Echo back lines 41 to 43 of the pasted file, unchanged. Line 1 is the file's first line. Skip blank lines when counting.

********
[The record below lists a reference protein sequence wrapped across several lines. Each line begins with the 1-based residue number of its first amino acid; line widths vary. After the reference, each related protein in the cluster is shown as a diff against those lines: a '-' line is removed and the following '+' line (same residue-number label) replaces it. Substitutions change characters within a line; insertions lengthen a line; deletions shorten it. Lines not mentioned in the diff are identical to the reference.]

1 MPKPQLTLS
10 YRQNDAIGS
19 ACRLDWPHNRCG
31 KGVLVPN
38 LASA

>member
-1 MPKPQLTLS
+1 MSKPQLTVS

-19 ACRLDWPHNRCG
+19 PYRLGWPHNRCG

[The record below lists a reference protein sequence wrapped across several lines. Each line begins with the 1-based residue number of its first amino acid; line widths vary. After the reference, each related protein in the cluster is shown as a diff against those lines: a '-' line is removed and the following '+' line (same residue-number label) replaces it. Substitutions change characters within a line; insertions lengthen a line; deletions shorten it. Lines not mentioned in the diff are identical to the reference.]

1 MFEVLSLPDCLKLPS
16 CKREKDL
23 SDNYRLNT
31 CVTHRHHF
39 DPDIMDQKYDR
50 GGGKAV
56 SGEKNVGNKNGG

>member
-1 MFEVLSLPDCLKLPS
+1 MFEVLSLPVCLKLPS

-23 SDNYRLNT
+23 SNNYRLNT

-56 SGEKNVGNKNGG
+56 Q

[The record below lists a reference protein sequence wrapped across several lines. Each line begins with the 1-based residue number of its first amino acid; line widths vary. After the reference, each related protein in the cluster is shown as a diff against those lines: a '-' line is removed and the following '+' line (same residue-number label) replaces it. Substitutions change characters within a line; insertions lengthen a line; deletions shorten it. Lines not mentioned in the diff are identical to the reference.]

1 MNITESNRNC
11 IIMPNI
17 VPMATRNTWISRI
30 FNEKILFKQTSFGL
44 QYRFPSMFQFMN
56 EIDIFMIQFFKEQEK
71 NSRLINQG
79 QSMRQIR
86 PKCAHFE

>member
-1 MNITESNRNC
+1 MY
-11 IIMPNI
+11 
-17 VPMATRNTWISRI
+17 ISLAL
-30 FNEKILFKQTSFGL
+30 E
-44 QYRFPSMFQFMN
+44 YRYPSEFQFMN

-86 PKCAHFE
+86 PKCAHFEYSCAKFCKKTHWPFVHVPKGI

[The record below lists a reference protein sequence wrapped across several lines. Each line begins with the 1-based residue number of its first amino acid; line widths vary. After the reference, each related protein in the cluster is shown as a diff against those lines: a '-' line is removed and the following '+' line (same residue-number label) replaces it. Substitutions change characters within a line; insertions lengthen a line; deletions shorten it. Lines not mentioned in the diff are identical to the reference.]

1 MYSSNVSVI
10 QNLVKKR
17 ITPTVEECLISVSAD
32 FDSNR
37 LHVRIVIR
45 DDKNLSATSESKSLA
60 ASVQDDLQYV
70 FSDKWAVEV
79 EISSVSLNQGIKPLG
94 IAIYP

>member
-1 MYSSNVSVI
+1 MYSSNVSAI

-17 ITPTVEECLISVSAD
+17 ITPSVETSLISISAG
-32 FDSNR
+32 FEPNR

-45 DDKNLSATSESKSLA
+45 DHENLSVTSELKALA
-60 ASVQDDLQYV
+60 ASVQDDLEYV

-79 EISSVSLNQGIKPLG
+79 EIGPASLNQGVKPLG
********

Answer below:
+11 
-17 VPMATRNTWISRI
+17 ISLAL